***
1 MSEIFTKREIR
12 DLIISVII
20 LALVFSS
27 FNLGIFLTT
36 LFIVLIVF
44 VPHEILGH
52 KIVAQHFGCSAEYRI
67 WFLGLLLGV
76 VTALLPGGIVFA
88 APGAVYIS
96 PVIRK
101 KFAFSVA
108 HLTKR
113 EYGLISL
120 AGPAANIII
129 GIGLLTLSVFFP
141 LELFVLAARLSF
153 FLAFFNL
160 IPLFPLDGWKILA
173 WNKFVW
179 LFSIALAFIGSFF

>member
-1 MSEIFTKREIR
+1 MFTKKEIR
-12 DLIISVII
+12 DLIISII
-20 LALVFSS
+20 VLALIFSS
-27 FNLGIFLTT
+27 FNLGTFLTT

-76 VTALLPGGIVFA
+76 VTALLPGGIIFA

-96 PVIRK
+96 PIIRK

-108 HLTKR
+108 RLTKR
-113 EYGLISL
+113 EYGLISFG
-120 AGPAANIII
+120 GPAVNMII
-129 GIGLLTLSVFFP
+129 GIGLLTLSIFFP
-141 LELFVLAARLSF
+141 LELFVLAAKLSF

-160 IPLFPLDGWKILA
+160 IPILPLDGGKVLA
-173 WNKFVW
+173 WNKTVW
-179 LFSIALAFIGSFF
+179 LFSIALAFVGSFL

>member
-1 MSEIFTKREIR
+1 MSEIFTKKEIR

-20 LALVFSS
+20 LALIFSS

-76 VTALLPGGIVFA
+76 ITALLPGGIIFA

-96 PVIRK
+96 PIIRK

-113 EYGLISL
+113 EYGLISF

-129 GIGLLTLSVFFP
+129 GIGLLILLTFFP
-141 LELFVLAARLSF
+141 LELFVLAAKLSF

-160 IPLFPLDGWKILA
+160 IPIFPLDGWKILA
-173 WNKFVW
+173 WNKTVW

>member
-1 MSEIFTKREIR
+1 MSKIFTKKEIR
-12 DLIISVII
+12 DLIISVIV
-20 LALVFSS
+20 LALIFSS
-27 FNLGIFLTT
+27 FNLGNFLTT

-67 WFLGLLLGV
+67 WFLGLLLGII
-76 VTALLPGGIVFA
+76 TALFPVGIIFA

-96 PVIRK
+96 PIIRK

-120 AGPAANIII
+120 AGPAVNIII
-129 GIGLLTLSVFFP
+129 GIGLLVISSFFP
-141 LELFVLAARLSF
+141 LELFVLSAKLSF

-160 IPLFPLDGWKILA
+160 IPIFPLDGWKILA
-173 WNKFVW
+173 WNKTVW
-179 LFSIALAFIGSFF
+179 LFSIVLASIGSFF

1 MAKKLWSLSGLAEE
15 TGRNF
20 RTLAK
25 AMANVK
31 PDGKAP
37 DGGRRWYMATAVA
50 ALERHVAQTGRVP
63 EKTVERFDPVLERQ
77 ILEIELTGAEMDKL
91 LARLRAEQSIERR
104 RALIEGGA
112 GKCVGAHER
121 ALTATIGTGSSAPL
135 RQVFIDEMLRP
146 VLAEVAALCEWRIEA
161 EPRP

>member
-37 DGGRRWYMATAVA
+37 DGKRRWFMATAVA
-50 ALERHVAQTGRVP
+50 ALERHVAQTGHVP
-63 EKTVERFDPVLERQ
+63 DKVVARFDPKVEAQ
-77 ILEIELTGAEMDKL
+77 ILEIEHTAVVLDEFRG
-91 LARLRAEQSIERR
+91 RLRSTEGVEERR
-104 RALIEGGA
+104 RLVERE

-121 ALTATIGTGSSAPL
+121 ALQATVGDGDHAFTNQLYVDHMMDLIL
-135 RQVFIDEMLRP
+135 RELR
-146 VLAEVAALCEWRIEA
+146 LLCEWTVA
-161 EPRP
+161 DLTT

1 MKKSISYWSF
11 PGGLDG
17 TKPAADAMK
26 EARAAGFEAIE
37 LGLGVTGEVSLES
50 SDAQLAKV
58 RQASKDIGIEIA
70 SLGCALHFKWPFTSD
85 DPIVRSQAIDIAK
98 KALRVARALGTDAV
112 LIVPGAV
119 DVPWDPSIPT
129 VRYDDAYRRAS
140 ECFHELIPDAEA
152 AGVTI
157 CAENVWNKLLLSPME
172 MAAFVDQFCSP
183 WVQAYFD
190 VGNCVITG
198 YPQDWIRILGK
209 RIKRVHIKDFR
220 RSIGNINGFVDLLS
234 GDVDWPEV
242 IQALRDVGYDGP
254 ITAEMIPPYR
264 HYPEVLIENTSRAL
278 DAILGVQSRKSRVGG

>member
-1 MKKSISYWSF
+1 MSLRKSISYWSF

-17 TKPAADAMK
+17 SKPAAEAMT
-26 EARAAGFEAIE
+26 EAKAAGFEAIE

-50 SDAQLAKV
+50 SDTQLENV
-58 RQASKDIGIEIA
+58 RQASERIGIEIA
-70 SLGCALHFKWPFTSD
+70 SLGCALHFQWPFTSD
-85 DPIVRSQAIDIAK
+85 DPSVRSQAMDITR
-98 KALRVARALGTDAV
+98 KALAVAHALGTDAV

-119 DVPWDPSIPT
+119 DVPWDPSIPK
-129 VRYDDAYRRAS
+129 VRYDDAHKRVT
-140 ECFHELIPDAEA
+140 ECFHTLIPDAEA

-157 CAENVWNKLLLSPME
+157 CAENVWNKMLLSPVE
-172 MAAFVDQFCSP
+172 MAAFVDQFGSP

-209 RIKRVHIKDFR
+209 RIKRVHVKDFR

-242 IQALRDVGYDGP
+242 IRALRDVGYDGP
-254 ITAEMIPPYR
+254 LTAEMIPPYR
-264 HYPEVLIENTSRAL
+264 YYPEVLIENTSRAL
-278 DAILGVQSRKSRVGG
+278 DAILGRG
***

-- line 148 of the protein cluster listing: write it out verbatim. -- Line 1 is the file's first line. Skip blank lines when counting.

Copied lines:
152 AGVTI